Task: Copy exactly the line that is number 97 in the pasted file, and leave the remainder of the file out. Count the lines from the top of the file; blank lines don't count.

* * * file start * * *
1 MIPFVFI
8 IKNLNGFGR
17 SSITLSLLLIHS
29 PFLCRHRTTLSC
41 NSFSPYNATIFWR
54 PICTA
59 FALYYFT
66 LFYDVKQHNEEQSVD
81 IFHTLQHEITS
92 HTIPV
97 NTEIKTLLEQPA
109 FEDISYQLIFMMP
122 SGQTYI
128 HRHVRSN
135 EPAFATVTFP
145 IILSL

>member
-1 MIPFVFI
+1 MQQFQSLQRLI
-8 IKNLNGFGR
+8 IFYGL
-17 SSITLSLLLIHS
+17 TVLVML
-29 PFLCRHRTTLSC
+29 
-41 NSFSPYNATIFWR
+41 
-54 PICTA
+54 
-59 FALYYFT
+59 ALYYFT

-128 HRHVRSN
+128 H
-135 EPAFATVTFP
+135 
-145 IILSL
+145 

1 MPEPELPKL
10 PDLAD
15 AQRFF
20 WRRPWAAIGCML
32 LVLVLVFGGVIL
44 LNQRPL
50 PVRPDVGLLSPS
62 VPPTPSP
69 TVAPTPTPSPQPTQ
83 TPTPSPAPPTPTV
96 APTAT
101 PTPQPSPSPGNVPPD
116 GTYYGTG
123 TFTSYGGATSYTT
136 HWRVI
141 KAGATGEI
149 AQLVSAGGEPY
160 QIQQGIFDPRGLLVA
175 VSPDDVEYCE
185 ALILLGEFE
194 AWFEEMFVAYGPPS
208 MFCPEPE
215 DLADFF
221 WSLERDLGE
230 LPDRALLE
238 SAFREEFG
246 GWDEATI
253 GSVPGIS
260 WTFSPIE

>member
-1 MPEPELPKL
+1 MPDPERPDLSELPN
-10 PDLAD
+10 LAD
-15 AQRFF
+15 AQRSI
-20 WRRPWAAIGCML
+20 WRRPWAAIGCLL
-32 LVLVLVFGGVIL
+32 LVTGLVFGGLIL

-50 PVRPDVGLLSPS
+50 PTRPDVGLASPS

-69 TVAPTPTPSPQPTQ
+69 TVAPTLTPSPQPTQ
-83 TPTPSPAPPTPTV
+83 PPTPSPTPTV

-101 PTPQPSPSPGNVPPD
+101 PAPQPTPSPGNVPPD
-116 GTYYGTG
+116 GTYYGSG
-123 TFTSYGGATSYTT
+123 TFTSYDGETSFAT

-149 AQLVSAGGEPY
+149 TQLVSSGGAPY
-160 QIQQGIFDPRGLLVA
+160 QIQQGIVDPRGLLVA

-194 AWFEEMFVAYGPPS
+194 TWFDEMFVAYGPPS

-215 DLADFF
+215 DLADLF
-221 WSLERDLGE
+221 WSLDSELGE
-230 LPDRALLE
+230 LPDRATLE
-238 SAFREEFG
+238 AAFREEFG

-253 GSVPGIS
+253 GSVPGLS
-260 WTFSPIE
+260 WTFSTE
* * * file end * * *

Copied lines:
+215 DLADLF